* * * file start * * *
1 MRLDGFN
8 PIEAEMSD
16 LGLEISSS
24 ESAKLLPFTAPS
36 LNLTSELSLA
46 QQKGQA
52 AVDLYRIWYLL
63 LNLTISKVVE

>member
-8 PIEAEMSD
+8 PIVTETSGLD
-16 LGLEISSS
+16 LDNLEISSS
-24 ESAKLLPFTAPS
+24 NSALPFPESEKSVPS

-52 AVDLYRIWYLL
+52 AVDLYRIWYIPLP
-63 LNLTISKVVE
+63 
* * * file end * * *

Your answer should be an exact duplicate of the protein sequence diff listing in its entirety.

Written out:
1 MRLDGFN
8 PIEAEMSD
16 LGLEISSS
24 ESAKLLPFTAPS
36 LNLTSELSLA
46 QQKGQA
52 AVDLYRIWYLL
63 LNLTISKVVE

>member
-8 PIEAEMSD
+8 PIVTETSGLD
-16 LGLEISSS
+16 LDNLEISSS
-24 ESAKLLPFTAPS
+24 NSALPFPESEKSVPS

-52 AVDLYRIWYLL
+52 AVDLYRIWYIPLP
-63 LNLTISKVVE
+63 